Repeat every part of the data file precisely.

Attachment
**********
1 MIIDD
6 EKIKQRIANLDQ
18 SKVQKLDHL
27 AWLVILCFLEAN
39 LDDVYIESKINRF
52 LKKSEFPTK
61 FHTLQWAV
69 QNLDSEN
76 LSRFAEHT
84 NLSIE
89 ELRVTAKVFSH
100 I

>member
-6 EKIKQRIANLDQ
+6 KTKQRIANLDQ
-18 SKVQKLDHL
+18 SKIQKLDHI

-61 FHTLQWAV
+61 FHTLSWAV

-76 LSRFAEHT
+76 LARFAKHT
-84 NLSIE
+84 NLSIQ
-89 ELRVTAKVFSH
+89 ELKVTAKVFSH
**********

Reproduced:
1 MIIDD
6 EKIKQRIANLDQ
18 SKVQKLDHL
27 AWLVILCFLEAN
39 LDDVYIESKINRF
52 LKKSEFPTK
61 FHTLQWAV
69 QNLDSEN
76 LSRFAEHT
84 NLSIE
89 ELRVTAKVFSH
100 I

>member
-6 EKIKQRIANLDQ
+6 KTKQRIANLDQ
-18 SKVQKLDHL
+18 SKIQKLDHI

-61 FHTLQWAV
+61 FHTLSWAV

-76 LSRFAEHT
+76 LARFAKHT
-84 NLSIE
+84 NLSIQ
-89 ELRVTAKVFSH
+89 ELKVTAKVFSH